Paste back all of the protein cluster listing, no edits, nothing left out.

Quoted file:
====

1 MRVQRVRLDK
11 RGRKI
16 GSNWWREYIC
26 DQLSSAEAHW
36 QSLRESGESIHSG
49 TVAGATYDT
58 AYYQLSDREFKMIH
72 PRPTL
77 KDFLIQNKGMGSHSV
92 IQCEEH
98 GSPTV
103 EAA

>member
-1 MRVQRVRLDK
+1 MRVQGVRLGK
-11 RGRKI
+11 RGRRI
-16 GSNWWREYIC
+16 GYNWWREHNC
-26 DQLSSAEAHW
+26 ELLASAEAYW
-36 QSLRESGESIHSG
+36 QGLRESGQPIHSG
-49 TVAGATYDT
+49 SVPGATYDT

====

1 MRVQRVRLDK
11 RGRKI
16 GSNWWREYIC
26 DQLSSAEAHW
36 QSLRESGESIHSG
49 TVAGATYDT
58 AYYQLSDREFKMIH
72 PRPTL
77 KDFLIQNKGMGSHSV
92 IQCEEH
98 GSPTV
103 EAA

>member
-1 MRVQRVRLDK
+1 MRVQGVRLGK
-11 RGRKI
+11 RGRRI
-16 GSNWWREYIC
+16 GYNWWREHNC
-26 DQLSSAEAHW
+26 ELLASAEAYW
-36 QSLRESGESIHSG
+36 QGLRESGQPIHSG
-49 TVAGATYDT
+49 SVPGATYDT